to Set Stock Target Prices
Stock research and analysis
Setting target prices,
is something that professional money managers almost always do, but individual investors
almost never do. This article describes a process that you can easily implement to estimate
In my last
column, I described how value-style managers, investors who seek out
stocks that have been depressed by short-term bad news, use a stock’s
historical valuation ratios to time their buying and selling.
The next step,
setting a target price, is essential to all analysis strategies, but a
step that few individual investors put into practice.
Why is setting
a target price important? Consider an example. Say that you’re analyzing
two stocks; both in similar businesses, and both are currently trading for
$30 per share.
Now assume that
after analyzing relevant factors, you determine that if all goes as you
predict, two years from now Stock A will be trading between $35 and $40,
while Stock B will trading in the $60 to $70 range.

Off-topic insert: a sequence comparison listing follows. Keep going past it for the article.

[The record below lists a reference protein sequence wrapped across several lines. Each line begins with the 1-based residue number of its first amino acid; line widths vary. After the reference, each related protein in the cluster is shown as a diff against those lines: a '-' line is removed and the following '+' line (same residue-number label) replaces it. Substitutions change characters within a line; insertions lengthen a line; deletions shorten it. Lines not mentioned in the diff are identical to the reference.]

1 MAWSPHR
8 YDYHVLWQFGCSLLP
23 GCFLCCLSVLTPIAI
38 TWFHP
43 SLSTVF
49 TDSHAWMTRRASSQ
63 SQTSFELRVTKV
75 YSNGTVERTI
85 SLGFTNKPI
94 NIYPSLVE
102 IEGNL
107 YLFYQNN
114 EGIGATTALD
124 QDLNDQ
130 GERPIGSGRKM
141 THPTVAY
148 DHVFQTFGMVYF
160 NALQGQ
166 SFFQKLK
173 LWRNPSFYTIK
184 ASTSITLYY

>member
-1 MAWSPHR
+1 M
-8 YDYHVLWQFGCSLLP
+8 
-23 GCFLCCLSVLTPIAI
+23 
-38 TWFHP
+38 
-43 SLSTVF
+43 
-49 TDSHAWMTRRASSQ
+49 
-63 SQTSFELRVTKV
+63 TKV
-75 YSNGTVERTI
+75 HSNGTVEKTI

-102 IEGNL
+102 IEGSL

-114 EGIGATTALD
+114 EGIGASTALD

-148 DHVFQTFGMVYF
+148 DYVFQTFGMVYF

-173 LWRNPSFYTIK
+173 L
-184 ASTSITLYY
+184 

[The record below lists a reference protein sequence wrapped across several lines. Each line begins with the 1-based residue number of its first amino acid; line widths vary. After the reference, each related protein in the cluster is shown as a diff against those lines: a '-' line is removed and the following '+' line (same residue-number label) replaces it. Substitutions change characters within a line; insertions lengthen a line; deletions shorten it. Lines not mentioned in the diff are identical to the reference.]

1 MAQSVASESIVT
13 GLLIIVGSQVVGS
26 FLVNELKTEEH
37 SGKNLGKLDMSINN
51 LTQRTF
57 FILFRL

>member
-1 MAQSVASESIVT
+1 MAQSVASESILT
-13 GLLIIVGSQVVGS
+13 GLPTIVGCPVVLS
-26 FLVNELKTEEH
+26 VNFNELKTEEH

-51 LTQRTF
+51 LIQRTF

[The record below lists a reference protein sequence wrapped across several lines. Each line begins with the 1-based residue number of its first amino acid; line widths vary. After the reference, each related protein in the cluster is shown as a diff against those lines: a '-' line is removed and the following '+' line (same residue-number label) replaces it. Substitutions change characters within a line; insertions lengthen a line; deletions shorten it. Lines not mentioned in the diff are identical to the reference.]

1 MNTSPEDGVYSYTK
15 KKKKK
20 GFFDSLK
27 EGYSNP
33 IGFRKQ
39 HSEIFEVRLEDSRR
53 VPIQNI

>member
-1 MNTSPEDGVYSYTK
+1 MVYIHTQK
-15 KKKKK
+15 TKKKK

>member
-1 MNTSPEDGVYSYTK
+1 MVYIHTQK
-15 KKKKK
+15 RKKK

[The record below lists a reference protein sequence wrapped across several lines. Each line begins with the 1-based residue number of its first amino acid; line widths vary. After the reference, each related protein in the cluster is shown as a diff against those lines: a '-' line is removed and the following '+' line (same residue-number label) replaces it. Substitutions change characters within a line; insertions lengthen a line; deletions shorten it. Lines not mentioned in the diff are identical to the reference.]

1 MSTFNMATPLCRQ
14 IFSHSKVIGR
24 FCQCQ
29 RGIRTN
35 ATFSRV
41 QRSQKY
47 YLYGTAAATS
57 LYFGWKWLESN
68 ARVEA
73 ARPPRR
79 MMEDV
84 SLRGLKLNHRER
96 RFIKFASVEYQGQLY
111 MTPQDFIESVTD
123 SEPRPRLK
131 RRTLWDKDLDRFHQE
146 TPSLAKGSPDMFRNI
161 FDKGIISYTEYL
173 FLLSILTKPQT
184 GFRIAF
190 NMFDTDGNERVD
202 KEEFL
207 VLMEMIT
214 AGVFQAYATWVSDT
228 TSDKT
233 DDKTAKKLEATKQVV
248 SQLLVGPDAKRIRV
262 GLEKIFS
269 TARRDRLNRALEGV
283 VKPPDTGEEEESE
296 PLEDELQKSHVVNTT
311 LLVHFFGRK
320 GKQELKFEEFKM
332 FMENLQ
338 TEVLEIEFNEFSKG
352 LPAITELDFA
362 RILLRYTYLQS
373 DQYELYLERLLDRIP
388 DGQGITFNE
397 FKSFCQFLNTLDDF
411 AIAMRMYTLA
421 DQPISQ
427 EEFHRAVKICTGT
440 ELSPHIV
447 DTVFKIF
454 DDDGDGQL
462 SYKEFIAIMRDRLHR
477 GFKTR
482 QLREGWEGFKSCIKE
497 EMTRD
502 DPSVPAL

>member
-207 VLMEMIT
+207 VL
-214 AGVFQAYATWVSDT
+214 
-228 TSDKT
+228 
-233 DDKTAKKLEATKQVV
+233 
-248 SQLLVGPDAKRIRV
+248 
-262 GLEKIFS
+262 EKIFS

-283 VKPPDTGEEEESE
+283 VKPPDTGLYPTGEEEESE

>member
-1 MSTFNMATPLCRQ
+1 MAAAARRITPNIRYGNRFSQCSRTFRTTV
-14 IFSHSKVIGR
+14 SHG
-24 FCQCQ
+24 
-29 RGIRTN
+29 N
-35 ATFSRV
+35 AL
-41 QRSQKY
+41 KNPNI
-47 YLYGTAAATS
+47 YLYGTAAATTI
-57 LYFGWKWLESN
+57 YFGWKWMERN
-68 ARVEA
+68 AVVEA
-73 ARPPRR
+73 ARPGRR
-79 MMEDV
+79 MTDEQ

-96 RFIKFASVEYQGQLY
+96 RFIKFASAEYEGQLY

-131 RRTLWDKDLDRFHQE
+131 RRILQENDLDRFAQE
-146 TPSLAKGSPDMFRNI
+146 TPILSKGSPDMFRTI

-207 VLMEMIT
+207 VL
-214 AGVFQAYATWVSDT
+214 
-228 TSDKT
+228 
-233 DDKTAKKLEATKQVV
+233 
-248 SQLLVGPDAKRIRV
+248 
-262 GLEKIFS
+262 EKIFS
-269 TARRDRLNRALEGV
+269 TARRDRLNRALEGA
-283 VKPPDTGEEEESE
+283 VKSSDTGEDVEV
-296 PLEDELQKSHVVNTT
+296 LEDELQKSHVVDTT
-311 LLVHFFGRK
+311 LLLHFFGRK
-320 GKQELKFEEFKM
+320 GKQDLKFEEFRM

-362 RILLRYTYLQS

could be wrong, of course, or events may not go as expected, but given
that information, most would agree that Stock B presents the better
varied strategies for determining target prices. The approach that I’m
about to describe incorporates the thinking of a number of value-style
money managers. The strategy is easy to follow, but you’ll need a
calculator to perform a few simple computations.
for this approach is the typical value manager’s willingness to look
beyond a company’s current problems to its likely results two or three
years down the road. Its use is not restricted to troubled firms, but it
works best with companies that have been in business long enough to amass
a significant track record, say seven or eight years minimum.
companies’ results are suffering due to the weak economy. So, to
demonstrate the process, I’ll assume that the economy will recover by
2003, and by then, most non-tech companies will resume their pre-recession
trends. I’ll make the same assumption for tech stocks, except I’ll
ignore their accelerated 1998-1999 period growth trends, because they were
due to unusual circumstances that are unlikely to be repeated. In all
instances, I’ll ignore data from 2001, since that represents the
“problem” that we want to “look beyond.” Once you understand the